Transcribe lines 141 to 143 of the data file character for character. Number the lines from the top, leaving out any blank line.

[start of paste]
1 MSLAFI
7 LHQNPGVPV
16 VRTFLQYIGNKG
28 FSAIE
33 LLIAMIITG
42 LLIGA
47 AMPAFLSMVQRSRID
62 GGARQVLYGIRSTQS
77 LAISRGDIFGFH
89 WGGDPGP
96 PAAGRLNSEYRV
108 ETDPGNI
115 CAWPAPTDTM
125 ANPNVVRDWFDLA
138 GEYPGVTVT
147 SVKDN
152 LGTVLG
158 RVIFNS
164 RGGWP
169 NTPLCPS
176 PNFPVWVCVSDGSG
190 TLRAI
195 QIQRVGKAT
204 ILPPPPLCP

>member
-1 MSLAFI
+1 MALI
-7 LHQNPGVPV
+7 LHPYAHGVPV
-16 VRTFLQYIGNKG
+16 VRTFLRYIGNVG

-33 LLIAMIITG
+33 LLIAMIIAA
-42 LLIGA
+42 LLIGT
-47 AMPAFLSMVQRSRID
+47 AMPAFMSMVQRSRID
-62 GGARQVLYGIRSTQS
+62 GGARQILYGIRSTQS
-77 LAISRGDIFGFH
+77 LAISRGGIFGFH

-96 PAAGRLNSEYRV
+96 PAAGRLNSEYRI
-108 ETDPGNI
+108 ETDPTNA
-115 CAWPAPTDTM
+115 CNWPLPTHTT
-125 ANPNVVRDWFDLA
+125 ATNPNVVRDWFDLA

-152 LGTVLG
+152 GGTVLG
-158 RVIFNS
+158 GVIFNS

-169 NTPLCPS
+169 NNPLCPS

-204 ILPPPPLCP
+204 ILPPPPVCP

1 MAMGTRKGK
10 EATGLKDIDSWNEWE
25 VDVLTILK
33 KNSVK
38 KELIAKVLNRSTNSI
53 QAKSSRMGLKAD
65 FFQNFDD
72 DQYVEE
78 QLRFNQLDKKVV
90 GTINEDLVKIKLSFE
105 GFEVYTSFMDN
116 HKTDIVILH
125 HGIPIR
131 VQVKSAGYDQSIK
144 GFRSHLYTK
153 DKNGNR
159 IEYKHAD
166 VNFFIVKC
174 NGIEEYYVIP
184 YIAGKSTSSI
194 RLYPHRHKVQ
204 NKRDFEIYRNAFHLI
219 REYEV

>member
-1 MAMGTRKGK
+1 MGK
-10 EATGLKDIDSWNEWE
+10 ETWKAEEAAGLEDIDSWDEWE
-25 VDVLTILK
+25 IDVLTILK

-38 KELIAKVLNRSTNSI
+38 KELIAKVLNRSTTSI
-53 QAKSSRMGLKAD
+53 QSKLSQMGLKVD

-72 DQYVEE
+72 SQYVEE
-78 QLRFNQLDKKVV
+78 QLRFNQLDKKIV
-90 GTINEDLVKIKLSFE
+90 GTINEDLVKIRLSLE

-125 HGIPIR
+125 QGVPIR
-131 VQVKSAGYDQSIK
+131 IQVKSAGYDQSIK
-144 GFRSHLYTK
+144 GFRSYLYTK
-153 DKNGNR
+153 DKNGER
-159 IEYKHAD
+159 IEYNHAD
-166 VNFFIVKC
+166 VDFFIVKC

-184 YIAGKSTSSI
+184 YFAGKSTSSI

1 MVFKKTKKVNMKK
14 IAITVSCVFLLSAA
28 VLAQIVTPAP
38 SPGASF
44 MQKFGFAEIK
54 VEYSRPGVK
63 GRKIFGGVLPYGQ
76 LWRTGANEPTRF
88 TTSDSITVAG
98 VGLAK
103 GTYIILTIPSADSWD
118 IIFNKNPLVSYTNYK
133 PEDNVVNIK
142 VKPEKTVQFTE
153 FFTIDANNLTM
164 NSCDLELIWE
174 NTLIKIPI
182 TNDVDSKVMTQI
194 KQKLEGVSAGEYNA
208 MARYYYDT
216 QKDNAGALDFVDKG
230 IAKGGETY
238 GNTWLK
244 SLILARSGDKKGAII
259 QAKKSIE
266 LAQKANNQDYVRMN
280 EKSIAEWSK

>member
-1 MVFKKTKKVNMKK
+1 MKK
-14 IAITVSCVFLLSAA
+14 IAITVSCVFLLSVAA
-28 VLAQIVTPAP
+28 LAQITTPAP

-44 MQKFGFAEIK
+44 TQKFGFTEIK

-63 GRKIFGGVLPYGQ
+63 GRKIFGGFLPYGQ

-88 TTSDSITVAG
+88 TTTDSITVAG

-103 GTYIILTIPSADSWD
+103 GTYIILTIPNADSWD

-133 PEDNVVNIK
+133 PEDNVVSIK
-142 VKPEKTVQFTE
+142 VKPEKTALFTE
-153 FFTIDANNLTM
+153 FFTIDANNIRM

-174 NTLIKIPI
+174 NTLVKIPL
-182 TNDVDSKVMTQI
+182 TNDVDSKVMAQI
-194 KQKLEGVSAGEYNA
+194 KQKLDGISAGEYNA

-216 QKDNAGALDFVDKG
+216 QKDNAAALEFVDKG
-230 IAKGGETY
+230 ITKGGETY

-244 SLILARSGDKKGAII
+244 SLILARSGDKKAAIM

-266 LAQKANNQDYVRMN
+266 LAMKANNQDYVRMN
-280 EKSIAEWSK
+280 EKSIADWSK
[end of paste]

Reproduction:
+1 MKK
-14 IAITVSCVFLLSAA
+14 IAITVSCVFLLSVAA